18 October 2018
THURSDAY, Oct. 18, 2018 (HealthDay News) — Protein is key to your well-being and deserves a significant place in every diet. Knowing the best sources can boost your health as well as help you feel more satisfied on fewer calories. Seafood is an excellent protein source, with dozens of types of fish and shellfish to try. Eat a 3.5-ounce serving at least twice every week, and include fish high in omega-3 fatty acids, such as salmon and trout. These are nutrients that your body needs, but can’t make, so you must get them through your diet. Make friends with the manager of the seafood section at your favorite market and don’t be shy about asking for the freshest choices. Note: It’s usually seafood that’s past its prime that’s guilty of smelling up your kitchen, not fresh fish. Chicken and turkey are other well-known protein sources, but you may not realize that it’s OK to cook them with the skin on to keep the meat moist. Just remove it before eating. Also, keep in mind that breast meat has less fat and therefore fewer calories than dark meat. Be sure to put vegetable proteins on the menu. These include legumes such as beans and lentils. They have a protein-fiber combo that helps regulate blood sugar as well as fill you up. What about red meat? For many people, it’s fine to eat it once a week or so. But choose lean cuts — skip the cold cuts, hot dogs and other cured meats — and limit the portion size to three ounces. Trim off as much fat as you can before cooking, and pour off any melted fat before eating. Also use healthier cooking methods, such as baking, broiling and grilling on a rack, which allow fat to drain off. More information The American Heart Association has tips to help you get more non-beef sources of protein into your diet.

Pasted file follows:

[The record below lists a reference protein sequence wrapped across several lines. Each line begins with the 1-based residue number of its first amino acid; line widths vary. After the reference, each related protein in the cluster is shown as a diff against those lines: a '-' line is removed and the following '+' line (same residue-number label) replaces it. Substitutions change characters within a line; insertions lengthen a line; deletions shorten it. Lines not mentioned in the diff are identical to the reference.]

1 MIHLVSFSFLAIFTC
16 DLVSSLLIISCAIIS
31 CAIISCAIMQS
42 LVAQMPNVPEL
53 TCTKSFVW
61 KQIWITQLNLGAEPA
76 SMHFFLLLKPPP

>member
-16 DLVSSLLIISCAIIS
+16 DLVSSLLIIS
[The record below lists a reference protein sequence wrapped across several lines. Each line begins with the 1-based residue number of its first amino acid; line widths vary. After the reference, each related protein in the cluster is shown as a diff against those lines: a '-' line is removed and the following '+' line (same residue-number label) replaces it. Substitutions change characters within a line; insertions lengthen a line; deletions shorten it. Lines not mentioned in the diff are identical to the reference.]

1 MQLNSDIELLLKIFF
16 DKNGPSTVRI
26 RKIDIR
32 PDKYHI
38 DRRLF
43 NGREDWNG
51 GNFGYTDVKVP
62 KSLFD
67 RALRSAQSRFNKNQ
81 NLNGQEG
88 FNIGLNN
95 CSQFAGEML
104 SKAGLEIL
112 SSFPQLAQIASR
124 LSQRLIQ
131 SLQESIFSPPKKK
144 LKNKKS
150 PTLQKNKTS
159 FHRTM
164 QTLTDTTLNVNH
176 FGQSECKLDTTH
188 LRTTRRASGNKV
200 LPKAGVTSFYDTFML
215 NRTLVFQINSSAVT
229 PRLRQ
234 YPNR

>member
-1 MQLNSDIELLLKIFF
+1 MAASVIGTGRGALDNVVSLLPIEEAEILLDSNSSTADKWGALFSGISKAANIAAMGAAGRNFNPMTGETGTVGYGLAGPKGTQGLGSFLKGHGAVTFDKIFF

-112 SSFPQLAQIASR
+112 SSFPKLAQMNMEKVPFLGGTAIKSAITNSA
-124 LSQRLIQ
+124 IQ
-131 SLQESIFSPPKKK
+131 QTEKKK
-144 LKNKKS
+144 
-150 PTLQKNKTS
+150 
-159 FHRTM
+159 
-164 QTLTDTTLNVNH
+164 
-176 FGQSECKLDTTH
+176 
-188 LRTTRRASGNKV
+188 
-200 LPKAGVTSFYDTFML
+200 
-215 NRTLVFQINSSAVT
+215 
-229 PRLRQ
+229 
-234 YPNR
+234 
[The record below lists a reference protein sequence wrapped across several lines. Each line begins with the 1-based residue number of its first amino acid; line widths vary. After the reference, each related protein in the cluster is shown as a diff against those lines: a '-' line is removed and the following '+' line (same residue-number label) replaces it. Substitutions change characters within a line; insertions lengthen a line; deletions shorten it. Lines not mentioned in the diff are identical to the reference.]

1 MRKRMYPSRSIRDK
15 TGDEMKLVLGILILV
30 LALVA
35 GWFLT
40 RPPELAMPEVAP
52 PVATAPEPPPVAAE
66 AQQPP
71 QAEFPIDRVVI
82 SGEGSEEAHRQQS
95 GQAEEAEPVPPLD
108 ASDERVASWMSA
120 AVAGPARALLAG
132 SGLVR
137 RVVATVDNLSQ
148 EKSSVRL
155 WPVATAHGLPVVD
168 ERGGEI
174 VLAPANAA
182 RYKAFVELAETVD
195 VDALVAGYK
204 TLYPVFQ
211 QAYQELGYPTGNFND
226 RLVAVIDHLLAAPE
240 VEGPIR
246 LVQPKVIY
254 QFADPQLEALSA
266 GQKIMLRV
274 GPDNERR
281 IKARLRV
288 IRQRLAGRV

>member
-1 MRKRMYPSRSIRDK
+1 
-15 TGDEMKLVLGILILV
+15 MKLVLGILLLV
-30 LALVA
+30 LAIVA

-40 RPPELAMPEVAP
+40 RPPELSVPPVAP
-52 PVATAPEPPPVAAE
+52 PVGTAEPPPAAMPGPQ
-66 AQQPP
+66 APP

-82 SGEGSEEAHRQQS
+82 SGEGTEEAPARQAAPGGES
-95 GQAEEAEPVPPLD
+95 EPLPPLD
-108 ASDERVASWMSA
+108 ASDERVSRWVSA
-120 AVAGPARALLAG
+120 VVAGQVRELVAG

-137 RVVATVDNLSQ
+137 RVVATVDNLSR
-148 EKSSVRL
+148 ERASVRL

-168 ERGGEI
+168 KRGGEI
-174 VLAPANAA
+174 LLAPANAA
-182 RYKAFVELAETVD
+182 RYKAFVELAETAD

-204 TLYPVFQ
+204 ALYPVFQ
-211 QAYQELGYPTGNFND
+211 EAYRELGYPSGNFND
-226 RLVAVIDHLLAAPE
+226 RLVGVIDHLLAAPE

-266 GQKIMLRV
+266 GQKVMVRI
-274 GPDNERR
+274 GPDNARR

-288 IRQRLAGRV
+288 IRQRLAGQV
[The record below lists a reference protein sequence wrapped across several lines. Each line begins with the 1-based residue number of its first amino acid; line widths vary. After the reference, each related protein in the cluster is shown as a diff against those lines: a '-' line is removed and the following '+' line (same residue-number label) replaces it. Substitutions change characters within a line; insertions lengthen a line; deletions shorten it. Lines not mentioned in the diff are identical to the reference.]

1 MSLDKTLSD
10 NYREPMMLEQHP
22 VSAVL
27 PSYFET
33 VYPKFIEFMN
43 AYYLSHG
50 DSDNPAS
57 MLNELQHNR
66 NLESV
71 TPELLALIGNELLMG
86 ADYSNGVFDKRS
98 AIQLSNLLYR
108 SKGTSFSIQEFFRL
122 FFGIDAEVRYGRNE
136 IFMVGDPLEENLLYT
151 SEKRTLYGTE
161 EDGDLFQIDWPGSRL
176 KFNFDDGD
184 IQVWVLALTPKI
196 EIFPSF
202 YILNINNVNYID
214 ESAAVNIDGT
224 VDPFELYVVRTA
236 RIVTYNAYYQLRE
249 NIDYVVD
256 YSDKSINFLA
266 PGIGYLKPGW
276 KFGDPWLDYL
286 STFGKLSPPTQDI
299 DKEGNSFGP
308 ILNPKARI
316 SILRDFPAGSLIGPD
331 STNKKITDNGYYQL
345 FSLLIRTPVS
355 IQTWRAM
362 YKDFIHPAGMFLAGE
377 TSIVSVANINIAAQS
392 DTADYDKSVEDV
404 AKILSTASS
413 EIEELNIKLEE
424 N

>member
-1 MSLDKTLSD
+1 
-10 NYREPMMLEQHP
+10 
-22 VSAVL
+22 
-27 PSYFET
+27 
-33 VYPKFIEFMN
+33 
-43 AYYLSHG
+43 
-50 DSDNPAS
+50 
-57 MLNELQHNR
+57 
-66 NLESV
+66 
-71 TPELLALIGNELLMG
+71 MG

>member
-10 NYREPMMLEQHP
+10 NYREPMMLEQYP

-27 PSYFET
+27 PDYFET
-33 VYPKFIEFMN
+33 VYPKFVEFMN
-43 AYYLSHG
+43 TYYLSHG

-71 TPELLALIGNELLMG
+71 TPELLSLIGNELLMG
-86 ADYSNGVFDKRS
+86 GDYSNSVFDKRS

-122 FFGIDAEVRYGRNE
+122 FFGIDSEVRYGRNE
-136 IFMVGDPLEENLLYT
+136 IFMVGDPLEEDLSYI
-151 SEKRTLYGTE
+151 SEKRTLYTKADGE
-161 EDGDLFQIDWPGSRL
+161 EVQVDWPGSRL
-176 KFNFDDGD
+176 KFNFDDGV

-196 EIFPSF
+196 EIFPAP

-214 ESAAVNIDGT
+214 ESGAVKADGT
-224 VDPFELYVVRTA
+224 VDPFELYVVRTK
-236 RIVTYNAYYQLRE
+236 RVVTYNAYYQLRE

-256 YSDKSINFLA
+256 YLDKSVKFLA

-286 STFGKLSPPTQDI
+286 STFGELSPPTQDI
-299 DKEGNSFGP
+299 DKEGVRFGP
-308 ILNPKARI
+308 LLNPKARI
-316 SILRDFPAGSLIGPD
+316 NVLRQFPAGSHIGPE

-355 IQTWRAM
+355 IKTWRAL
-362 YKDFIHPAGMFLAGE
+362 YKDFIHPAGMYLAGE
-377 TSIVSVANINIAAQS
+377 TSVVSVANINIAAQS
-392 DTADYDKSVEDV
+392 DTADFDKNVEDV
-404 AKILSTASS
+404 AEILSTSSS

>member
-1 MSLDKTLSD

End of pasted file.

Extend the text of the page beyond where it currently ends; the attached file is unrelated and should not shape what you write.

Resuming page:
05 April 2018
THURSDAY, April 5, 2018 (HealthDay News) — Whether you want to lose weight, maintain your weight or just eat healthily, you need to know about protein. Protein in the foods you eat helps build and maintain your bones, muscles and skin. However, you need to consume protein every day because your body doesn’t store it the same as it stores carbohydrates and fats. Most adults should eat 5 to 7 ounces of protein daily, according to the U.S. National Institutes of Health. Knowing the best sources of protein can boost your health as well as help you feel more satisfied on fewer calories. But, you need to choose carefully. Seafood is an excellent source of protein. Your options are many, with dozens of types of protein-rich fish and shellfish to try. Aim to eat a five-ounce serving at least twice every week. And, for even more benefits, try to include fish high in omega-3 fatty acids, such as salmon and trout. Omega-3s can help reduce risk factors for heart disease, such as cholesterol and blood pressure. Chicken and turkey are great protein foods, too. For the healthiest approach, remove the skin before eating. Keep in mind, too, that breast meat has less fat — and therefore fewer calories — than dark meat. Including particular vegetables on your menus will ensure you get even more protein. Try beans and peas — kidney, pinto, black or white beans, split peas, chickpeas and hummus. Besides helping you feel full, they have a protein-fiber combo that helps with blood sugar. And don’t forget eggs. For most people, one a day doesn’t raise the risk for heart disease. And, since only the yolk contains saturated fat, egg whites are an unlimited option. As for red meat, it’s often OK to eat it once a week or so. Just choose lean cuts and limit your portion size to 3 ounces. Trim off as much fat as you can before cooking, and pour off any melted fat before eating. Also use cooking methods, such as baking, broiling and grilling on a rack that allow fat to drain off. Protein provides a satisfying, filling, element to your diet. Just remember that a little goes a long way. More information The U.S. Department of Agriculture’s “Choose My Plate” website has more on protein food groups.